About 1998 the Army Corp of Engineers placed a short rock jetty at the upstream section that used to be the fishing area. This jetty has done what it was supposed to do, in that the beach is not washing away as it was before. It is a sight to walk the beach here at low tide & count the 1 1/2" to 2" pipes standing a few feet out of the water in line with the washed out roads. These pipes are what was left of the homes in the areas wells.
If you drive the Hiway 105 & stop at this rock jetty during a mid outgoing tide, look off the end of the jetty, you will notice a rather swift section of water. Since this jetty has been installed most of the fishing has shifted upriver. As the shallower water near the beach has become deeper. My belief is that this jetty has raised the water speed & or turbulence to the point that the bait does not stay there in the concentrations that it used to. Some diehards still fish this area, but now generally nearer the NW point, near the ocean's beach southern end & occasionally with good results.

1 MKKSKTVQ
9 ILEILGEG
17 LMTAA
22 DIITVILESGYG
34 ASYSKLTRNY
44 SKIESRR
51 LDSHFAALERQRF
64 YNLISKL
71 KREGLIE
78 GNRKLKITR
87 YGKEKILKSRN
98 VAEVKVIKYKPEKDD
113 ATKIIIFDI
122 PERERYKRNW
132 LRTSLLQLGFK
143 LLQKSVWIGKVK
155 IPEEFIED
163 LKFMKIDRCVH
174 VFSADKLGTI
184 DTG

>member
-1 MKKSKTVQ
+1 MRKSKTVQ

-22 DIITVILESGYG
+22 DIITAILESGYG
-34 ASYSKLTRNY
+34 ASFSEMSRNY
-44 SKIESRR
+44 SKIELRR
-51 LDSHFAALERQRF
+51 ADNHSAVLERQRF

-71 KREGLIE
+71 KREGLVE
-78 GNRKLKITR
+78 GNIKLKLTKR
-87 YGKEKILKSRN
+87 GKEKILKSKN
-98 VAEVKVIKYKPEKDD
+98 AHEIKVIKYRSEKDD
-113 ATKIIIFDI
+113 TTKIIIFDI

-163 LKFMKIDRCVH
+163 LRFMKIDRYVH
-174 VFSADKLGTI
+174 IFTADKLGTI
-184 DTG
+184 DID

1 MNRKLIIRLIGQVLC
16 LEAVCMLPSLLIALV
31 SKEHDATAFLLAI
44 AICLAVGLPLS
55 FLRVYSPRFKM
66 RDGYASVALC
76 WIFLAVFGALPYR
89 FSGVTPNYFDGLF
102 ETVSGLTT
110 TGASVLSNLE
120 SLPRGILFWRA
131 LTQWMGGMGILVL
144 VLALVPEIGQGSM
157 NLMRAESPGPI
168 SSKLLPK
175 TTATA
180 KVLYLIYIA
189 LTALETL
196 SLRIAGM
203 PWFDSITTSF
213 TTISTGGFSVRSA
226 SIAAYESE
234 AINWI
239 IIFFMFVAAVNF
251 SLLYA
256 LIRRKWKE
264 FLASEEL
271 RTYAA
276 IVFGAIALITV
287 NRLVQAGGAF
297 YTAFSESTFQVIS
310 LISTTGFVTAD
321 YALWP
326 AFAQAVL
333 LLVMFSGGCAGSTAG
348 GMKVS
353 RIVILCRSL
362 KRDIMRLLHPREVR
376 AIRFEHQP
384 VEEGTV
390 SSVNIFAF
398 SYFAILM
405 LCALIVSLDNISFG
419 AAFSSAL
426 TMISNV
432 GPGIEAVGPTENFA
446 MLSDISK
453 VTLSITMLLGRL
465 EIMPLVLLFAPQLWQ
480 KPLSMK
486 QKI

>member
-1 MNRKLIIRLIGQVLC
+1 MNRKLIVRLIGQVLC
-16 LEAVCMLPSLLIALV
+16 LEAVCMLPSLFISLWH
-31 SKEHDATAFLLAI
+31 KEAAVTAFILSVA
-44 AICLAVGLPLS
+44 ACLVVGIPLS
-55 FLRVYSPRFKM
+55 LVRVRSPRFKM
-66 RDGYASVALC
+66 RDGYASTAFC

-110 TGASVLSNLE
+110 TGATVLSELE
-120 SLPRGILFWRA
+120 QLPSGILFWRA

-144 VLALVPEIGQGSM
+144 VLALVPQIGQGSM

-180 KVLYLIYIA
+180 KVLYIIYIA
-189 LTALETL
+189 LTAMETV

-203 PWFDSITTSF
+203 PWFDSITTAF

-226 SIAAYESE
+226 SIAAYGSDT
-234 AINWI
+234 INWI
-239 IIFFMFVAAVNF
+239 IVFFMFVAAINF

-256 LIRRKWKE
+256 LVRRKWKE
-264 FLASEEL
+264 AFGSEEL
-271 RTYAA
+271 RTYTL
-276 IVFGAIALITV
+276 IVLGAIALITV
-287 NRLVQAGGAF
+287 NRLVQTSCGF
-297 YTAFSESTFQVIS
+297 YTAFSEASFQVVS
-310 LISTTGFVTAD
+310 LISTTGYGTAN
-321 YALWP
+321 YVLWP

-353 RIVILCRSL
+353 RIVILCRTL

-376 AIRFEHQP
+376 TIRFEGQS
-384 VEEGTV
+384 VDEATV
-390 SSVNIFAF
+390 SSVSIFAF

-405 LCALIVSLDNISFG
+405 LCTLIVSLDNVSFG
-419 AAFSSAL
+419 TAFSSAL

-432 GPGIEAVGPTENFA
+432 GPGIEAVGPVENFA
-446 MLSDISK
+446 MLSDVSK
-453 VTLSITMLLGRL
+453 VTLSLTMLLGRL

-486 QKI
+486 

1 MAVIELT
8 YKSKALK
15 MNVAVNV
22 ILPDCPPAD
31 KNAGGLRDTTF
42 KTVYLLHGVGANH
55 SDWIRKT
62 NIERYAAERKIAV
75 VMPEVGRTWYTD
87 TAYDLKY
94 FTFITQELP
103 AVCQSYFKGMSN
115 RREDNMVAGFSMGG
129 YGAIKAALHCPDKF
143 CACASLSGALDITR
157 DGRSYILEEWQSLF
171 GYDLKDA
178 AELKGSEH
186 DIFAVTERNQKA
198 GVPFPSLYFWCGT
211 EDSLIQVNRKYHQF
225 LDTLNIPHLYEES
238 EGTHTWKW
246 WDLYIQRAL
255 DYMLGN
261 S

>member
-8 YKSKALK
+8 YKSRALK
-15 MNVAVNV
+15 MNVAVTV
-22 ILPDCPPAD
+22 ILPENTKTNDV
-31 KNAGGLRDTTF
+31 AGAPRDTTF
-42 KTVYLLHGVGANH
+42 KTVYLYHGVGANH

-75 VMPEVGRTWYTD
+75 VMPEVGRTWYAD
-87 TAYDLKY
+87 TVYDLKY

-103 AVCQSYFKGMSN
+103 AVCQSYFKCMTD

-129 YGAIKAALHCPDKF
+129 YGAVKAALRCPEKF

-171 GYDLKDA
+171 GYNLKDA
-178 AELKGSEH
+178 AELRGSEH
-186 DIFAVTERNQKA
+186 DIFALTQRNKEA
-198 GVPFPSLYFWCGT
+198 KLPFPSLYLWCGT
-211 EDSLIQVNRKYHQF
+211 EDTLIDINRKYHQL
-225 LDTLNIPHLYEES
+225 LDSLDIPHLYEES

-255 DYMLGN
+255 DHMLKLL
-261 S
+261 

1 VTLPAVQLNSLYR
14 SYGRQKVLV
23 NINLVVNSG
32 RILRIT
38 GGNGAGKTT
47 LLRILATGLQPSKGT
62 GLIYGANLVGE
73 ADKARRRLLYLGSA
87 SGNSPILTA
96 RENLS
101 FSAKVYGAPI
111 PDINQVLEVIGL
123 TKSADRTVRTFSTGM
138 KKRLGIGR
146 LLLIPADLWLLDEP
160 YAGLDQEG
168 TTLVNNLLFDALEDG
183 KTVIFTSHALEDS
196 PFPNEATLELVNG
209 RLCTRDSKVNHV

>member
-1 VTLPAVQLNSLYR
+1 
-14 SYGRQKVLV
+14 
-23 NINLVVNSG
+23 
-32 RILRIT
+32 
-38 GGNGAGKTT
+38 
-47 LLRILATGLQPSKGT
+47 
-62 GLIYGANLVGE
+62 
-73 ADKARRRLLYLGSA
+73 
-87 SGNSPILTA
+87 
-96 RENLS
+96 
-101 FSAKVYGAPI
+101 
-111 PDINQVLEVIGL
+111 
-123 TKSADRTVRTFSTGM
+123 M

Also do not use the previous Hunting & Fishing News illustrated map. The shaded area they list as motor mooching is really tide flats at low tide (MUD). The Western end of the river channel runs from south of Toke Point to the upriver Range Point on the East. You will see the range marker on this upriver bend, don't try to drift to much north of these markers.
Most of the fishing that currently takes place is near the North River mouth, East of Tokeland about 3 miles, from marker piling # 7 to below the South Bend launch at #26 & usually takes place like most estuary fishing on the incoming tide. Marker #10 would be the entrance to North River. Marker #19 to #22 is in the upper of this location & seems to be a preferred location for some.
Low tide can be productive, in that the bay's water has shrunk considerably at this location and therefore concentrates the fish that have moved in, but not migrated upriver yet.